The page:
Voters must be U.S. citizens, live in a Texas county and be at least 18 years old by Election Day. Texans are not eligible to vote if they are serving a sentence, probation or parole for a felony. Sam Taylor, a spokesperson for the secretary of state’s office, said those incarcerated for nonfelony offenses are allowed to vote in Texas.
Someone who has been deemed fully or partially mentally incapacitated in court does not have the right to vote in Texas, according to the secretary of state’s office.
Voter registration is also available when obtaining, renewing, replacing or updating a Texas driver’s license or ID card, according to the secretary of state’s office.
To check your voter registration status, click here.
Other important dates
Oct. 24-Nov. 4: Early voting available for all registered voters
As long as someone is registered to vote on Election Day, they may choose to vote anytime during the early voting period. Early voting is available anywhere in a voter’s county of residence.
Taylor said the secretary of state’s office expects at least 50% of voters will participate in early voting this year.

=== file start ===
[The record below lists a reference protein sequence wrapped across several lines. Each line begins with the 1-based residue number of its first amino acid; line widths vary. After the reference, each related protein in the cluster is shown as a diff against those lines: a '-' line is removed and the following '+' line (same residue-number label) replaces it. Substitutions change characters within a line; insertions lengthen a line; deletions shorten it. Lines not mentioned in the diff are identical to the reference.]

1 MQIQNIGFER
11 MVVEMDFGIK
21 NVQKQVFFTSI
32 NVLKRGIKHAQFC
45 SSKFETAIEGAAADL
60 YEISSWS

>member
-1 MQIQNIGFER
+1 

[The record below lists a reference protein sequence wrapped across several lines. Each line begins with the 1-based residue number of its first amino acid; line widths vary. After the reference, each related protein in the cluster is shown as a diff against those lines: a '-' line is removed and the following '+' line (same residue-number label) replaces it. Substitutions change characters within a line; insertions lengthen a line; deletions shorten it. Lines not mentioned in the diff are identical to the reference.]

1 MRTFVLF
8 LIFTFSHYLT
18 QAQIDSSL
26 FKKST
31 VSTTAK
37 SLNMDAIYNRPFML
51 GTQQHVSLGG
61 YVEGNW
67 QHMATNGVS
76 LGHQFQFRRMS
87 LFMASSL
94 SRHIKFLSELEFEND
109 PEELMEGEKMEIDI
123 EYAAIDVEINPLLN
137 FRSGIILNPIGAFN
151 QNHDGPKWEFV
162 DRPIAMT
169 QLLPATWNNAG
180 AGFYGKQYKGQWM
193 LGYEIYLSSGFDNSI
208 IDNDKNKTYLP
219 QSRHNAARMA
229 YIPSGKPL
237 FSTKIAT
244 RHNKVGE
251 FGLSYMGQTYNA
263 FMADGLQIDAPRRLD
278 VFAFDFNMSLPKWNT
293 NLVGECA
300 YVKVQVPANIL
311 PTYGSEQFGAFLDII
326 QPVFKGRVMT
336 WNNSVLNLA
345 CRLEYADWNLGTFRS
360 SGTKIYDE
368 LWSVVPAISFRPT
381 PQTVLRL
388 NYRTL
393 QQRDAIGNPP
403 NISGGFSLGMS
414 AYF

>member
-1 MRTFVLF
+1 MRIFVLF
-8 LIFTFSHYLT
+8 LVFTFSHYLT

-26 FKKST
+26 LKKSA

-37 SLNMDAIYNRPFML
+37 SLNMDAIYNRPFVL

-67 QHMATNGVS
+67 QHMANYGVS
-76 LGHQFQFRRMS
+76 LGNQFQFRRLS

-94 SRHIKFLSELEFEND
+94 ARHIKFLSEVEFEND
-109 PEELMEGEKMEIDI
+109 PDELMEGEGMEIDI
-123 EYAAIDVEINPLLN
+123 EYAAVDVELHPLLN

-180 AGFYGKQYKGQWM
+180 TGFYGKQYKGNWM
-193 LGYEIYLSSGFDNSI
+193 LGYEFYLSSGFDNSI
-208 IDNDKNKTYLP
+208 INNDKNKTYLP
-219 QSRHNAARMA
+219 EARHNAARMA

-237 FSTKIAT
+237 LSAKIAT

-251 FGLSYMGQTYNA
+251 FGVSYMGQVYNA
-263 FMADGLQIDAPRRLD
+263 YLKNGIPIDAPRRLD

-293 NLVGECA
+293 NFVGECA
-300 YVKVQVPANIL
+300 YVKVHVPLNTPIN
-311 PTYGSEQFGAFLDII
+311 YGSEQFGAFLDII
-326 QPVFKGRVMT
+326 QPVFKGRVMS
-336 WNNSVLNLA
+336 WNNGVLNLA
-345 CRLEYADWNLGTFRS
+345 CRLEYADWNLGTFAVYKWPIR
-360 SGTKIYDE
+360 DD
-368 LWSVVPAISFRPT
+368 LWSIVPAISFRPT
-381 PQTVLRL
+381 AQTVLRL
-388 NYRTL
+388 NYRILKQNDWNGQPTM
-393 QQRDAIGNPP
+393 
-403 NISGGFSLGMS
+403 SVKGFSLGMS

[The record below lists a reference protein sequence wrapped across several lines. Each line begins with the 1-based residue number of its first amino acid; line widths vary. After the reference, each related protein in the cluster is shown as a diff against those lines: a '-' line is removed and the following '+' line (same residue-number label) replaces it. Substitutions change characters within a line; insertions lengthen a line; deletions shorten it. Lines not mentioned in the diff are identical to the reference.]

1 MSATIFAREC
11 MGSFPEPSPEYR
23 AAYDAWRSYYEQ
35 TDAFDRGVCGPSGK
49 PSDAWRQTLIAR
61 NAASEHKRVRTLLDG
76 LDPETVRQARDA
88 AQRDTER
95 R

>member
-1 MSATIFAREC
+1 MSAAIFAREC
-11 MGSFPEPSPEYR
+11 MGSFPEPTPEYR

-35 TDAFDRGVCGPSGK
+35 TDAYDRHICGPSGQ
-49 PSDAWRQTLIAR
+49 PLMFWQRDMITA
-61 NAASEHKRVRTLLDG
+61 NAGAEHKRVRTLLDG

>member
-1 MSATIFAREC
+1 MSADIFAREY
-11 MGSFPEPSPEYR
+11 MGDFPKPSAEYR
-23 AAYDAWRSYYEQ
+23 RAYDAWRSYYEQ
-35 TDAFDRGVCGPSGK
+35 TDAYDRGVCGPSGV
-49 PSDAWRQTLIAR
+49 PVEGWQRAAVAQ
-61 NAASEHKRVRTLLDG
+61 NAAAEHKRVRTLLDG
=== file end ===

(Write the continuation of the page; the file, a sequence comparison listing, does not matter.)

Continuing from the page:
Oct. 28: Applications due to vote by mail
In order to vote by mail, a voter must submit an application to their local early voting clerk. All applications for mail-in ballots must be received—not postmarked—by Oct. 28, Taylor said.
Texans are eligible to vote by mail if they are at least 65 years old, are sick or disabled, expect to give birth within three weeks of Election Day, will not be in their county of residence on Election Day or during early voting, or are in jail for a nonfelony charge.
Civilly committed sexually violent predators, as defined by the Texas Health and Safety Code, can also apply to vote by mail.
On Election Day and during early voting, voters must bring one of seven approved forms of identification to the polls. These include a Texas driver’s license, a Texas election ID certificate, a Texas personal ID card, a Texas handgun license, a U.S. citizenship certificate, a U.S. military ID card or a U.S. passport.
Texans who do not have and “cannot reasonably obtain” an approved ID may fill out a form at the polls, which briefly explains why they do not have typical identification. The voter will then present an alternate form of identification, such as a birth certificate, a utility bill or a voter registration certificate.
For more information about Texas’ voter ID law, visit www.votetexas.gov.
How Texans voted in previous elections
Community Impact compiled and analyzed data for each primary and general election from 2012 through 2020. The below charts visualize voter turnout for each county in our markets.
Editor’s note: The Comal County Clerk only stores election data for three years, so Community Impact Newspaper was unable to create an accurate visualization of the county’s voter turnout.